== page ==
I am in the middle of my first water quality trading (WQT) project. The project covers WQT markets in 10 states spread from Washington state to Florida. Exploring this new market, I am seeing striking similarities to the water quantity market. This observation was further highlighted by the The Water Resource Institute’s publication Water Quality Trading Programs: An international Overview. This paper identified five key factors that drive water quality trading. Below, I’ve listed each of these five factors recognized in the WQT program paper and provide additional narrative of how these factors play out in the water quantity market.
1. Strong regulatory and/or non-regulatory drivers, which helped create a demand for water quality credits.
Water Quantity Market. Although simple supply and demand can drive water quantity markets, the most active markets include regulatory closure and mitigation or augmentation requirements for new demand.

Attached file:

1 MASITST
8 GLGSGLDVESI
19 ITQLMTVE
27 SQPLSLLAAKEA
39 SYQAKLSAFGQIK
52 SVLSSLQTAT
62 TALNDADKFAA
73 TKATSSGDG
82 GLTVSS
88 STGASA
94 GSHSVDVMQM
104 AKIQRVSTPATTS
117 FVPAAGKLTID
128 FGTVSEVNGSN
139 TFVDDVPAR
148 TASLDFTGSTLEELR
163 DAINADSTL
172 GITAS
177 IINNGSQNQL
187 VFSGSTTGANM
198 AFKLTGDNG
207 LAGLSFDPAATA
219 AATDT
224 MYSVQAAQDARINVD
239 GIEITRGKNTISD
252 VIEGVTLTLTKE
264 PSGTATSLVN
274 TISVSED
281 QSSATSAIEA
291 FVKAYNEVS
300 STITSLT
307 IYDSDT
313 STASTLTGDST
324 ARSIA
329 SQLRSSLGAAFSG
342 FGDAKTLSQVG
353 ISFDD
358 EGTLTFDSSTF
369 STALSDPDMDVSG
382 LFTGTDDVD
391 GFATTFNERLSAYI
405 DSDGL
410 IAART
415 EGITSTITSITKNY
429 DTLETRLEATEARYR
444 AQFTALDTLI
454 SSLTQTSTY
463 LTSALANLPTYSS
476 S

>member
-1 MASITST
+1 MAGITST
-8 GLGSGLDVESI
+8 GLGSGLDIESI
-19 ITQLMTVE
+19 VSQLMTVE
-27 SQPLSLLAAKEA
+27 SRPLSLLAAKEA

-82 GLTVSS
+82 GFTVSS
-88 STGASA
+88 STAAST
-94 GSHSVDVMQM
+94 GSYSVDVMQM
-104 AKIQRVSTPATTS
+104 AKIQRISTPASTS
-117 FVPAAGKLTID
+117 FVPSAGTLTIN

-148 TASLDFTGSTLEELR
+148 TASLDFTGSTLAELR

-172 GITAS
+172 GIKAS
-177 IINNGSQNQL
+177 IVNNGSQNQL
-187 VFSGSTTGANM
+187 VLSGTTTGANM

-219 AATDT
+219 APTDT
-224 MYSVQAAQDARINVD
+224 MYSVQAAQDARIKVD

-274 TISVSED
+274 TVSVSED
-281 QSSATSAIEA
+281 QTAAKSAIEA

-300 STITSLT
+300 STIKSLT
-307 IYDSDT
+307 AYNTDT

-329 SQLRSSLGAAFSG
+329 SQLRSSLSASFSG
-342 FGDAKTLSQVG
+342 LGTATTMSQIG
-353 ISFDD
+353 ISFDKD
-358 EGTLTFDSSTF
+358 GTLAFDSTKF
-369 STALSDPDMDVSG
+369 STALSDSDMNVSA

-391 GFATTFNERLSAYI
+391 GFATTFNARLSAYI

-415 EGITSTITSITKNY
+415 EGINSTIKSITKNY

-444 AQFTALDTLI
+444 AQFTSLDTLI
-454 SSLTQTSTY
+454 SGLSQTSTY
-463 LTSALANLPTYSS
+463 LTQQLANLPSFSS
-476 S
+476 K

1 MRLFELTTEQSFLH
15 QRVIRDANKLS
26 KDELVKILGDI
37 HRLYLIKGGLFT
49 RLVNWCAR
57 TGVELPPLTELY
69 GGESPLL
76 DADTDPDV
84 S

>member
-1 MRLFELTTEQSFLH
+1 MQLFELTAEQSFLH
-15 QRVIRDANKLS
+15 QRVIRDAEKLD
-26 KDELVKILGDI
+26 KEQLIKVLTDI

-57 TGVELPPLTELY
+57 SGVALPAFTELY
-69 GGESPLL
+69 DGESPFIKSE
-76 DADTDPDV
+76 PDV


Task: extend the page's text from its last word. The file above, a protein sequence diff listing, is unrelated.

2. Minimal potential liability risks to the regulated community from meeting regulations through Trades.
Water Quantity Market Regulatory risks plays a prominent role in water transactions. I’d even argue these risks are driving use of exempt wells and other means to avoid the regulatory uncertainty (e.g. time and expense of a new permit).
3. Robust, consistent, and standardized estimation methodologies for nonpoint source actions.
Water Quantity Market. The water quantity equivalent of this statement is the need for clearly defined water rights.
4. Standardized tools, transparent processes, and online registries to minimize transaction costs.
Water Quantity Market. A water rights deal where the transaction costs exceed the cost of water is not uncommon. Standards (e.g. 2 AC-FT acre) will increase efficiency and decrease regulatory risks. Water rights are complex- really complex – developing standards and transparency will help expedite transactions.
5. Buy-in from local and state stakeholders.
Water Quantity Market. The ability to object to water rights changes and transfers make this element essential to even the smallest of water rights transaction.